VREDE DAIRY FARM
NPA says it has proof that Atul Gupta got the cream
Prosecutors say they have bank statements that prove that Atul Gupta benefited from the proceeds of crime in Vrede Dairy Farm project
The National Prosecuting Authority (NPA) says it has bank statements that prove that Atul Gupta benefited from the proceeds of crime in relation to the Vrede dairy farm project.
The information is contained in an answering affidavit submitted by acting Asset Forfeiture Unit head Knorx Molelle in response to Gupta’s application asking the High Court in Bloemfontein to review and set aside the freezing of R10m on his personal bank account.
In January, the NPA placed the Gupta family at the heart of a conspiracy to "swindle" R220m from the Free State government, which was meant for emerging black dairy farmers.
The unit approached the High Court in Bloemfontein for a preservation order to seize the farm and government grants worth R220m allegedly funnelled to companies linked to the Gupta family.
The applicants, including the second applicant [Atul Gupta] specifically are some of the recipients and beneficiaries of the unlawful proceedsKnorx Molelle
The unit’s indictment showed that R10m out of R220m in government grants that were siphoned off to the Guptas and their associates was paid directly into the personal bank account of Atul Gupta.
Eight people have been arrested and subsequently appeared in court on charges of theft, fraud and money laundering in connection with the Vrede dairy farm scandal.
This is said to be the first leg of the investigation into the dairy farm project. However, Atul Gupta has not yet been charged.
In his affidavit, Gupta flatly denied that he had ever received the money and claimed that the NPA had misled the court in respect of the evidence it had to support the granting of the order. He also claimed that the NPA had not provided a single bank statement as proof that he had received the money.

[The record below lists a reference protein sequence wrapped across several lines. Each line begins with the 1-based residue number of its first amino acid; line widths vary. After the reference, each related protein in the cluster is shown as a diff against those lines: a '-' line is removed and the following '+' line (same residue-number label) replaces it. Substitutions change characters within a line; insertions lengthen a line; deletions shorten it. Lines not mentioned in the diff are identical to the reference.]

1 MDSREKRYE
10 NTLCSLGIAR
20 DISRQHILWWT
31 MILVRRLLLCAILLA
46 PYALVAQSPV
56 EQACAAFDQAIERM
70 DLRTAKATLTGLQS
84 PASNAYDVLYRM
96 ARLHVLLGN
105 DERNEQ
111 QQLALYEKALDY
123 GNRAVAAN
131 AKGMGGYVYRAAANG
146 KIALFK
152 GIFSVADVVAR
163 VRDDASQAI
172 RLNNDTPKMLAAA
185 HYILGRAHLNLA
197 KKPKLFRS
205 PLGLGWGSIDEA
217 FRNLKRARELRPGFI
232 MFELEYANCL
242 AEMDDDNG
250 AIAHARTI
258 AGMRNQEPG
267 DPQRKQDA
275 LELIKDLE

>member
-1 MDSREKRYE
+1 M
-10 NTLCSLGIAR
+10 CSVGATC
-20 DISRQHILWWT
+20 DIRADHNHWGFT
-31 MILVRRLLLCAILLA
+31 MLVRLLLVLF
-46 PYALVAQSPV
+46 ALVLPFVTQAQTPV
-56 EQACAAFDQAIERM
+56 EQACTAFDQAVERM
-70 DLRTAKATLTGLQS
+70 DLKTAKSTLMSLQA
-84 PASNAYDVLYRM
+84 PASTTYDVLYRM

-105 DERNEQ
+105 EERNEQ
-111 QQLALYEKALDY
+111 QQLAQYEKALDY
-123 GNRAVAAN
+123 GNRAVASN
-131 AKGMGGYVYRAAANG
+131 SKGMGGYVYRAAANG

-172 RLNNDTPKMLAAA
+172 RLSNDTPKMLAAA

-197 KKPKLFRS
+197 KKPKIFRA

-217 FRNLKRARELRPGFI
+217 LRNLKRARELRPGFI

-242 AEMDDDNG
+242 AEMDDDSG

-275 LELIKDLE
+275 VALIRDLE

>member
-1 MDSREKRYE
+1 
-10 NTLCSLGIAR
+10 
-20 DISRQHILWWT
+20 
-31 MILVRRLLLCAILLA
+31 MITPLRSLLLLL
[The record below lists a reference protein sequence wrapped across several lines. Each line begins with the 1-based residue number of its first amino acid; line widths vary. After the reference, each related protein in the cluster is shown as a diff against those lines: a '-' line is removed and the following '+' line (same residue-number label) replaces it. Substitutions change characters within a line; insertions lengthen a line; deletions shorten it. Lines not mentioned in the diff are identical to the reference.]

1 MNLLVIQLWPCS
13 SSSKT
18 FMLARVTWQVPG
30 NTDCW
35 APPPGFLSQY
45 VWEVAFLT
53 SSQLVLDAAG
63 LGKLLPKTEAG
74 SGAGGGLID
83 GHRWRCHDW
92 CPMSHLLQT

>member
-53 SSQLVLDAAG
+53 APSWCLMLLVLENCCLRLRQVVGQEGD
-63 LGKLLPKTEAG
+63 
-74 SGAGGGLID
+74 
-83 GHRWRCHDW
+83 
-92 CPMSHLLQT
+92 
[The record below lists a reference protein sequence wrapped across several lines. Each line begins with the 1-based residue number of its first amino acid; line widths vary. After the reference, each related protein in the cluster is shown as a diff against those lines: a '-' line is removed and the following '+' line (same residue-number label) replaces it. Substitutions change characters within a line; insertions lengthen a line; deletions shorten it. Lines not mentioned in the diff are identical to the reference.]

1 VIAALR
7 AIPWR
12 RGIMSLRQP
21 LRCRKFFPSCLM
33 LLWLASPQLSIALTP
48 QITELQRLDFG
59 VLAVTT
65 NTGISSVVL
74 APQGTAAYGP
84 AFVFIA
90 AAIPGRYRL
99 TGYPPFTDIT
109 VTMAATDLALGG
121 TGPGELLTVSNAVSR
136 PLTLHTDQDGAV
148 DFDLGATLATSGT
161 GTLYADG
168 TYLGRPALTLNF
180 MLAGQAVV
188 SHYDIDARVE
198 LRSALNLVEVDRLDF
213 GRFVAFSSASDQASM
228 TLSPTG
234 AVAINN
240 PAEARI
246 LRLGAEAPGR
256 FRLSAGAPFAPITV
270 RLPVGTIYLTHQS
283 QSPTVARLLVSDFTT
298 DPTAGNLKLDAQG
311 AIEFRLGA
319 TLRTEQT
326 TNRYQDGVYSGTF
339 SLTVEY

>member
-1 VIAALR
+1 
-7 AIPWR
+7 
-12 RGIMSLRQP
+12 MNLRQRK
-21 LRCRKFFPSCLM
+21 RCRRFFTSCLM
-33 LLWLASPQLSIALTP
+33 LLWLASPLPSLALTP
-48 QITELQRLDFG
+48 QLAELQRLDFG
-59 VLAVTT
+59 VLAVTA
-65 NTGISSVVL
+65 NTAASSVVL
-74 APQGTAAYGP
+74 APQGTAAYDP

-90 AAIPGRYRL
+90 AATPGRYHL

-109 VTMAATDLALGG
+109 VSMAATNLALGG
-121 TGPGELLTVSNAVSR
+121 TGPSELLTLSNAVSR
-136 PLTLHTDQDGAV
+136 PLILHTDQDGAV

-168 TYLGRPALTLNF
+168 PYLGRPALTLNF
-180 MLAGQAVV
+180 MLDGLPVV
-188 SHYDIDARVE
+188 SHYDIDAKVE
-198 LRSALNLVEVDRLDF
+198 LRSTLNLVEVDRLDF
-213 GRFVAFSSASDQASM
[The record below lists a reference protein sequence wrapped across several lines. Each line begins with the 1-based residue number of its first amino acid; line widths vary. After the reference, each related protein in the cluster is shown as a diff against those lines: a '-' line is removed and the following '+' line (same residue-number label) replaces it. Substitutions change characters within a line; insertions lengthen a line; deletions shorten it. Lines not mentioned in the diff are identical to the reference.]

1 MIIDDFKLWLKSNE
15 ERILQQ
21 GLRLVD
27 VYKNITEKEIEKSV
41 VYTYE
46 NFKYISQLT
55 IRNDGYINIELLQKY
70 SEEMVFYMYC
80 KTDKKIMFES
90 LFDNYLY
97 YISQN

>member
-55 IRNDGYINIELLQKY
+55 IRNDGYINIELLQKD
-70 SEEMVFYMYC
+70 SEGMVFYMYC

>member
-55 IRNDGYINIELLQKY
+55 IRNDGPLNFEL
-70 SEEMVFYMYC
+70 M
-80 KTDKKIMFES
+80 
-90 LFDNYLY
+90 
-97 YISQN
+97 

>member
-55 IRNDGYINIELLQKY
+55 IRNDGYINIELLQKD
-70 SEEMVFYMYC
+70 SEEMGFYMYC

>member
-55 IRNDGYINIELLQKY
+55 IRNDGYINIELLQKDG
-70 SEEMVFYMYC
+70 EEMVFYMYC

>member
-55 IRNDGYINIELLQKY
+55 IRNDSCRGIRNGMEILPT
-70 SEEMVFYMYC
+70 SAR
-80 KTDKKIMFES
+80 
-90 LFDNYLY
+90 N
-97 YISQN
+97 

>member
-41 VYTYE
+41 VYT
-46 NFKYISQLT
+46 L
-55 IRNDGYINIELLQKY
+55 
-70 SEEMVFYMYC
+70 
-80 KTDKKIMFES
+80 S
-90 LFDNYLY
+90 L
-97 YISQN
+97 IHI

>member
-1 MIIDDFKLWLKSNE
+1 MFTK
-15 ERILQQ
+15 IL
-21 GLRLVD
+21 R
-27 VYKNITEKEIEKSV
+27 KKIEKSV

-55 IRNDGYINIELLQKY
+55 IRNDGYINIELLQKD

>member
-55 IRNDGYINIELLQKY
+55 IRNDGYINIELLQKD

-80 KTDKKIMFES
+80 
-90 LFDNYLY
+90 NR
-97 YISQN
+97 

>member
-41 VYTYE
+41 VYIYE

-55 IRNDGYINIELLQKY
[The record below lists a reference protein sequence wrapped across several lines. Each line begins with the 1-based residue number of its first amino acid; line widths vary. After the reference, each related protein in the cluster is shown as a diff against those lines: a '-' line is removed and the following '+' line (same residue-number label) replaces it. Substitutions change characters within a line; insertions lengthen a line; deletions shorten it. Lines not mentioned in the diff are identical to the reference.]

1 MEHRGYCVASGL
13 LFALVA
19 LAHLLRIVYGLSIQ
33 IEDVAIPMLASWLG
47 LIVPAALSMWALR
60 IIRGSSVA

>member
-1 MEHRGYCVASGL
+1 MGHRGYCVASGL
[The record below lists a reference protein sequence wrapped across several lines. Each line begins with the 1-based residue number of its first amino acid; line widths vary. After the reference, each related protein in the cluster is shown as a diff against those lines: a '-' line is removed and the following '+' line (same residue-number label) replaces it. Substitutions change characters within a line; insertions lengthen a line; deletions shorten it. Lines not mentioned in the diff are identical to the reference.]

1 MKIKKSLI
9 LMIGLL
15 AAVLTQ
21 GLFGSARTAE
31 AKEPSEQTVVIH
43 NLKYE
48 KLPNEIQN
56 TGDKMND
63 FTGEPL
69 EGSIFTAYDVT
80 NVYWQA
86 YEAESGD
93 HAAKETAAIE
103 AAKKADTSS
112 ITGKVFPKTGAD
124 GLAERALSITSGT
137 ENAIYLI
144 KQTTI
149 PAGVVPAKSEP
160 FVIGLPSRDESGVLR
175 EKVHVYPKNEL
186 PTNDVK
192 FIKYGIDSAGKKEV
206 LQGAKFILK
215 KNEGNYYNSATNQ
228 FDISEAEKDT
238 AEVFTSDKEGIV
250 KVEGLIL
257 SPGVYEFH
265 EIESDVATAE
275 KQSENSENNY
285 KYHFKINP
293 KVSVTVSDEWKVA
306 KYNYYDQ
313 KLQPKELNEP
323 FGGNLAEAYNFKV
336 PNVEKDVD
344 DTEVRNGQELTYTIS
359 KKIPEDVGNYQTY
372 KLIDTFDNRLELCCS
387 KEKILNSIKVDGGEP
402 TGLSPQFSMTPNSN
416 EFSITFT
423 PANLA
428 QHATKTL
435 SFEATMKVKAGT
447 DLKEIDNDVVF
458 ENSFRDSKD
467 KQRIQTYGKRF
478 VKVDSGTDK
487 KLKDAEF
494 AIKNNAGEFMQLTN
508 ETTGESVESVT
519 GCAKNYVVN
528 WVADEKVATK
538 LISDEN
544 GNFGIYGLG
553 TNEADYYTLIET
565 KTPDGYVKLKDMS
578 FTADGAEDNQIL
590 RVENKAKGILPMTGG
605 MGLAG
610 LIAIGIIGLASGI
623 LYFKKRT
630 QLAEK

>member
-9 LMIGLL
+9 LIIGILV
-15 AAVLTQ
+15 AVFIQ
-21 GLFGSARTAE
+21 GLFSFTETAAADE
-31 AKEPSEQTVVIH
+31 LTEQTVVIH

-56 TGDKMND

In his answering affidavit, Molelle said Nkosiphendule Mradla, a financial investigator at the unit, who filed the original preservation order, pointed out that he stated in his affidavit that because of the voluminous nature of the supporting documents, made up of eight lever arch files, he did not attach all annexes, but they would be made available to the court.
"They have elected not [to] set out a proper factual and legal basis of their opposition including the basis of their application for exclusion of interests from the operation of the preservation and or forfeiture," Molelle said. "Instead, the applicants have elected to make bare denials that the property is not the proceeds of unlawful activities without providing any evidence in support thereof."
Gupta’s opposition was "somewhat bewildering" and he had failed to lay the relevant facts before the court, including providing necessary supporting evidence, Molelle said.
Molelle said the totality of the evidence put together by Mradla and unit senior investigator Sam Schalkwyk demonstrated that the offences of theft, fraud and money laundering were committed from the Free State agriculture department and, as a result, substantial amounts of money were siphoned out of it and paid over to Estina.
Kamal Vasram, an IT salesman at the Guptas’ Sahara Computers, ran the dairy project through Estina.
"The applicants, including the second applicant [Atul Gupta] specifically are some of the recipients and beneficiaries of the unlawful proceeds," Molelle said.